Plan 30 minutes or less for internal teams that meet weekly, and up to 90 minutes (but no more!) when using this meeting to report out to investors each month. Time limits for each update are based on how many reports you have to cover in the allotted time.
- Teams who need some structure, but not rigid meeting rules
- Teams who meet less frequently
- Teams of managers; those that value opportunities to discuss strategy
4. The Cross-Functional Team Update
This weekly meeting agenda template is intended to bring together people working in the day-to-day business from different functional areas or departments. This meeting format includes agenda items about the company as a whole in addition to the individual reports.
45 to 60 minutes
- Efficiently share a high-level view of the business (it is a status meeting, after all!)
- Reinforce how the team’s work relates to the larger business goals
- Foster trust, transparency and open collaboration between people who don’t normally work together directly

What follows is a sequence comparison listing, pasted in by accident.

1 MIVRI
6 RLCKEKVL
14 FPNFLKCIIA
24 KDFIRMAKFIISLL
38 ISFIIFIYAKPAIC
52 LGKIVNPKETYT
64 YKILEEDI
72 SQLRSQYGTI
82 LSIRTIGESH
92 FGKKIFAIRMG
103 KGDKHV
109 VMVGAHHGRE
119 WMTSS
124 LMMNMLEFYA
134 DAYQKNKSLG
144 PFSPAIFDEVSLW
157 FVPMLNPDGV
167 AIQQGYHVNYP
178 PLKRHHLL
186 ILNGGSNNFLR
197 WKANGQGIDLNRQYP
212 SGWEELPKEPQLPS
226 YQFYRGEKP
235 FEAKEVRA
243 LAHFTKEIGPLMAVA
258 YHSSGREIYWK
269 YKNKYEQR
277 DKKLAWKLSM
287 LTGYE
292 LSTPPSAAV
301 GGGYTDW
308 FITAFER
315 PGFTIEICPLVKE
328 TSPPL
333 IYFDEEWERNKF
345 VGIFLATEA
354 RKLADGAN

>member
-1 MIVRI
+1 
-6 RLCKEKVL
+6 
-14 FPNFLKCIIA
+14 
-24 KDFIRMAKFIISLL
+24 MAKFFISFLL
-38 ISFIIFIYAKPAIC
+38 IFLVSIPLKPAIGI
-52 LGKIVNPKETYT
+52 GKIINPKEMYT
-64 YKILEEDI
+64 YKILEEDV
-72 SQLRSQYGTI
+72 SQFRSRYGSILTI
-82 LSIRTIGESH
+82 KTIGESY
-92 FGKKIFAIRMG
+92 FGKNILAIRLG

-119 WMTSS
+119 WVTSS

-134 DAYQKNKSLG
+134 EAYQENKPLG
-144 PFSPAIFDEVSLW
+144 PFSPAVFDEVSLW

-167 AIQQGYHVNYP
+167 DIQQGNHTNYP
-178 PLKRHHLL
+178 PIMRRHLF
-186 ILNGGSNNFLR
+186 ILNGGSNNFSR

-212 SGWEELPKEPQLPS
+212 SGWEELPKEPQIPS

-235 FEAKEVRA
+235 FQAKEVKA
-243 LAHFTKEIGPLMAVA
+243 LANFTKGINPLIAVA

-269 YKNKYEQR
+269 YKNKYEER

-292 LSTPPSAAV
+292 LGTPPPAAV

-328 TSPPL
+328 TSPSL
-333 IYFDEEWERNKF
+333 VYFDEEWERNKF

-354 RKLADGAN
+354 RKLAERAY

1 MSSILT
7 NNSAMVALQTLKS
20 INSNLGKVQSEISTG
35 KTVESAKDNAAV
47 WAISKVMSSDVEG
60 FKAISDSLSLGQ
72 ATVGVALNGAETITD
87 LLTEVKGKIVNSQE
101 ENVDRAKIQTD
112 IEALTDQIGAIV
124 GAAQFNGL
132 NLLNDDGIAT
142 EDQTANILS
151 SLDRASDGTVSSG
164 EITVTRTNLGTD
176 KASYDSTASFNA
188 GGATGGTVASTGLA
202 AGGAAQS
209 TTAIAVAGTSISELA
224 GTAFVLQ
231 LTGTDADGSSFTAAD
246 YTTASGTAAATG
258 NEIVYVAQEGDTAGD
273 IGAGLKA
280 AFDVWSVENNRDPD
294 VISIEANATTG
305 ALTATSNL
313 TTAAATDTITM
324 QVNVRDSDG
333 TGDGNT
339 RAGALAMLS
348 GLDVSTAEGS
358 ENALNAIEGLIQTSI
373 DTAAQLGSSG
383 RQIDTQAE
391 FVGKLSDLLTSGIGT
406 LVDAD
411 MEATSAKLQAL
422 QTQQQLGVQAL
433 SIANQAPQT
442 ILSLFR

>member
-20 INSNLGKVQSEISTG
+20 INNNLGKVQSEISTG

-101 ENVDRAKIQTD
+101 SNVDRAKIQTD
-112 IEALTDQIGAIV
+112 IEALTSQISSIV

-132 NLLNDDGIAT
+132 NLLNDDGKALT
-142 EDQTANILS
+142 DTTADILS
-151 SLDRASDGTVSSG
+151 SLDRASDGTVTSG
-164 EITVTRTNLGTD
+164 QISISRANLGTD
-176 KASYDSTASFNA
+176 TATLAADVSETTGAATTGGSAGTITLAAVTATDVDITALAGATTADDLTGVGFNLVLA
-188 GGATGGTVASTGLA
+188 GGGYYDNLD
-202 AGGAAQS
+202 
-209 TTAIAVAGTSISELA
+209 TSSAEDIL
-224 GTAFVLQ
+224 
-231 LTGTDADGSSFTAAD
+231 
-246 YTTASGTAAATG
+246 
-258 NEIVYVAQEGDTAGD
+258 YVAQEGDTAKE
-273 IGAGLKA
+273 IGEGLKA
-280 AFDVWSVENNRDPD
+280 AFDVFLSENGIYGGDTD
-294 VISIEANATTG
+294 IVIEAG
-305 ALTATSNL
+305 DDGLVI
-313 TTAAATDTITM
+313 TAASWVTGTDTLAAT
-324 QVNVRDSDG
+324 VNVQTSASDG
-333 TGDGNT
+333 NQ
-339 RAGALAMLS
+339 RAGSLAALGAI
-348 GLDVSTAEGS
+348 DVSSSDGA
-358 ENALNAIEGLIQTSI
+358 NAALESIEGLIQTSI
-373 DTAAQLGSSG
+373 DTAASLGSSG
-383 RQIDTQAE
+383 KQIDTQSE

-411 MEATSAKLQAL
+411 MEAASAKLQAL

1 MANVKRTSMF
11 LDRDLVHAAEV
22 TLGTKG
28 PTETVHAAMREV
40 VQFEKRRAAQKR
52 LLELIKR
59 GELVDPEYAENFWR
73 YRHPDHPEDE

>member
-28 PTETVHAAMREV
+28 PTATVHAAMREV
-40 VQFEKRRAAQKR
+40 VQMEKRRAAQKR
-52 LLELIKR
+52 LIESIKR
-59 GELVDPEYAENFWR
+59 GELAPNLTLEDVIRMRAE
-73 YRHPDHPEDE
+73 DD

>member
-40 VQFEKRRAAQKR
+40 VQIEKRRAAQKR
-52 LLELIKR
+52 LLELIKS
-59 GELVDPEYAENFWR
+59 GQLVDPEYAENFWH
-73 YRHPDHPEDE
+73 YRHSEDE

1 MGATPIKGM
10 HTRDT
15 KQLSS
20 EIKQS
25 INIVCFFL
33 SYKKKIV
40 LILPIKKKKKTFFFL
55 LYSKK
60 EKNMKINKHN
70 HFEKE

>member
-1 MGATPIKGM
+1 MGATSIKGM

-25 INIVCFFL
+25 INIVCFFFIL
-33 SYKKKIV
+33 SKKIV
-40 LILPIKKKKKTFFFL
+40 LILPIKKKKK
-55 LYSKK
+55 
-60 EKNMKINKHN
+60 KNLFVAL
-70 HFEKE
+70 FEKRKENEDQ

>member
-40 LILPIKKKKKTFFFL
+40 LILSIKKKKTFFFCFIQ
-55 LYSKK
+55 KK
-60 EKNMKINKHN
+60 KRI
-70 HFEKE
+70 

How it works:
This meeting starts with a celebration of company achievements since the last meeting. These “Victories” might include new product launches, funding goals, successful events, new clients, milestones met – anything that specifically reinforces what successful progress on the mission looks like.
Then, people take turns answering these questions during the individual updates:
- Progress on commitments: How did you (and your team) do on the plans you committed to last time?
- Unexpected events: What came up that you didn’t anticipate?
- Plans: What are you (and your team) working on next?
- Problems: Where are you blocked and where do you need help?